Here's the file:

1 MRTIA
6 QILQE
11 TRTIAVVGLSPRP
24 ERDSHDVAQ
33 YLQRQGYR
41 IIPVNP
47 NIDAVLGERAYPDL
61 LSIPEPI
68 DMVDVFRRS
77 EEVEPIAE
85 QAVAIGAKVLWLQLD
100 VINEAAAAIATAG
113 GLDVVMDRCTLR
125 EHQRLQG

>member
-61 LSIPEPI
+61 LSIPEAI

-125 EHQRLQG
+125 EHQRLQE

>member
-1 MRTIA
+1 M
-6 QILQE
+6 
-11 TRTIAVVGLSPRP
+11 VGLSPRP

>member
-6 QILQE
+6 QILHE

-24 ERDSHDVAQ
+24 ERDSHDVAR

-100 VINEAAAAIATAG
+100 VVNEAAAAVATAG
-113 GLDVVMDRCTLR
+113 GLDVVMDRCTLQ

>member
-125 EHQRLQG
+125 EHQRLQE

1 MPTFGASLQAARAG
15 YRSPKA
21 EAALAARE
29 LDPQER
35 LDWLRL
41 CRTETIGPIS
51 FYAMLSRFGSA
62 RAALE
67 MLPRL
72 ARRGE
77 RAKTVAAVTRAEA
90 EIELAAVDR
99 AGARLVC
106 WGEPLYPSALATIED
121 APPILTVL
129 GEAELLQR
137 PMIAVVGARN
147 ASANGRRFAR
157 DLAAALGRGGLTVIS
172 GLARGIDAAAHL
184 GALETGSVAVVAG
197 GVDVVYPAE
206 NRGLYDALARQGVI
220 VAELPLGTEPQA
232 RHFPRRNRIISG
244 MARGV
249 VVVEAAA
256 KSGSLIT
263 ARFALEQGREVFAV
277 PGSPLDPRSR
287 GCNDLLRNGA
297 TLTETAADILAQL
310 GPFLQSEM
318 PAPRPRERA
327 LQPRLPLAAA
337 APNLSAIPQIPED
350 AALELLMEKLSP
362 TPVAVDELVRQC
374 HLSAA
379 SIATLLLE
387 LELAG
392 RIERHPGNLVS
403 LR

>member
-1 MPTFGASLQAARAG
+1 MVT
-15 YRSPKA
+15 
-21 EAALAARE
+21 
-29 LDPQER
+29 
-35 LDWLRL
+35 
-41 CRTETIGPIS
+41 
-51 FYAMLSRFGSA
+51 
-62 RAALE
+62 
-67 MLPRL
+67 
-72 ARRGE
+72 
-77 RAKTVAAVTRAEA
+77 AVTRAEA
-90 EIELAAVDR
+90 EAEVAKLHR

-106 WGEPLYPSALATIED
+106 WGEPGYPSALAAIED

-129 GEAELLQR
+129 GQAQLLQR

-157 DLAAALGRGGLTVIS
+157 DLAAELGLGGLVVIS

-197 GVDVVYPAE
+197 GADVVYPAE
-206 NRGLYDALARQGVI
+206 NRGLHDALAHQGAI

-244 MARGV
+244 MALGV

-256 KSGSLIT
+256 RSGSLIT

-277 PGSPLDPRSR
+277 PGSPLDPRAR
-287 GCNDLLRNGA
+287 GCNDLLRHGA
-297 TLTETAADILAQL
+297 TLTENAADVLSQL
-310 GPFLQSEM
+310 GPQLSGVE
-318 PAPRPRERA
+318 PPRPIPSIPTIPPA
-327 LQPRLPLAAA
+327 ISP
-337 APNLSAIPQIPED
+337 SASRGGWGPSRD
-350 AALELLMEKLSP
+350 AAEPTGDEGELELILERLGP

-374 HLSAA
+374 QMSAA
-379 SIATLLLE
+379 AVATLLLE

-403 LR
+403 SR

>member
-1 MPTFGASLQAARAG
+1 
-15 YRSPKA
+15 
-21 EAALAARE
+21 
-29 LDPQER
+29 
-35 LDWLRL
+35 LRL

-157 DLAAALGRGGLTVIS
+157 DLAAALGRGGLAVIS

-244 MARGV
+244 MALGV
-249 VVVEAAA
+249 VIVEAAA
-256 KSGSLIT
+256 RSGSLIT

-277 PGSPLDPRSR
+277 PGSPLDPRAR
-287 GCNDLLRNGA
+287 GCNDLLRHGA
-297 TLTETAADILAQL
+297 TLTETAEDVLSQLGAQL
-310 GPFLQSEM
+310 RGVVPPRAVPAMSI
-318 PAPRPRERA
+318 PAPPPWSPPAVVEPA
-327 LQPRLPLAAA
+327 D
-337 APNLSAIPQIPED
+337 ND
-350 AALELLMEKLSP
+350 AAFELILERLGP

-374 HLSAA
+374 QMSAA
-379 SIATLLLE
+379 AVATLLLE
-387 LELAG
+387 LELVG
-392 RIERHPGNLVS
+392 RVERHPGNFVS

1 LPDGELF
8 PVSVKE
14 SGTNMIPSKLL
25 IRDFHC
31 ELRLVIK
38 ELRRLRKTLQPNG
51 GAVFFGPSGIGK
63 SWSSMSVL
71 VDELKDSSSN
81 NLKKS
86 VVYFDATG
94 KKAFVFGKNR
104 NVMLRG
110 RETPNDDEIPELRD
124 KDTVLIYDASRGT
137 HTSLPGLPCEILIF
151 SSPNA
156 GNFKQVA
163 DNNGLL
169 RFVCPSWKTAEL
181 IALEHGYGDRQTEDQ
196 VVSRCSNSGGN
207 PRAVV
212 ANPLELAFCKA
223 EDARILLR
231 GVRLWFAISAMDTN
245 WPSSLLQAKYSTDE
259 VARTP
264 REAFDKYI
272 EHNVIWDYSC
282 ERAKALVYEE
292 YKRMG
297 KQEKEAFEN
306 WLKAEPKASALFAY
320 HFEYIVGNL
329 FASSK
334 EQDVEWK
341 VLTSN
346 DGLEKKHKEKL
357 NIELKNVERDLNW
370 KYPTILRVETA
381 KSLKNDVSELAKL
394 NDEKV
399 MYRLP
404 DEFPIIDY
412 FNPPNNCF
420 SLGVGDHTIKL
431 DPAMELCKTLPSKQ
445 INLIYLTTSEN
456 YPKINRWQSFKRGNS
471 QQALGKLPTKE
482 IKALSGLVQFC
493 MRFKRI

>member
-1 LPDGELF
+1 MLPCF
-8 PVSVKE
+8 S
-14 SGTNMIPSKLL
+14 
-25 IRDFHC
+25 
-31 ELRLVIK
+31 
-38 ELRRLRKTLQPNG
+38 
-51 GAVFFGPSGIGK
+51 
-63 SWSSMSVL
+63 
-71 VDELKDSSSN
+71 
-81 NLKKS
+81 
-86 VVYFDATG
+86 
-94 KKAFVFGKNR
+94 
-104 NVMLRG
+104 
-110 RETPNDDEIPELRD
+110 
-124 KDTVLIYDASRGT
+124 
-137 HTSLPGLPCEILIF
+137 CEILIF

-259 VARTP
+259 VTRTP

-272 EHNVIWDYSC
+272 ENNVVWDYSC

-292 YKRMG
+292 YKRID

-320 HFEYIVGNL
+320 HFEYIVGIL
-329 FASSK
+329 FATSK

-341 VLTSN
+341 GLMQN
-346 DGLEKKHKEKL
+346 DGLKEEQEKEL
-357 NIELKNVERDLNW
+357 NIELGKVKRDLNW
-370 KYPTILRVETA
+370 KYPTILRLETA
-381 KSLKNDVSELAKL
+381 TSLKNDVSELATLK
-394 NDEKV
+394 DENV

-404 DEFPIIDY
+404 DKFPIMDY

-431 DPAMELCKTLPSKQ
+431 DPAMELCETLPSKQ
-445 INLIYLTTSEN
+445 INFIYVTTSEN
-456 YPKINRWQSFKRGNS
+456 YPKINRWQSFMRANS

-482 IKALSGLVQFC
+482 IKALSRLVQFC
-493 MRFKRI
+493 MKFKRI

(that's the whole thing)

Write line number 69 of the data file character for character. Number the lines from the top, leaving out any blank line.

287 GCNDLLRNGA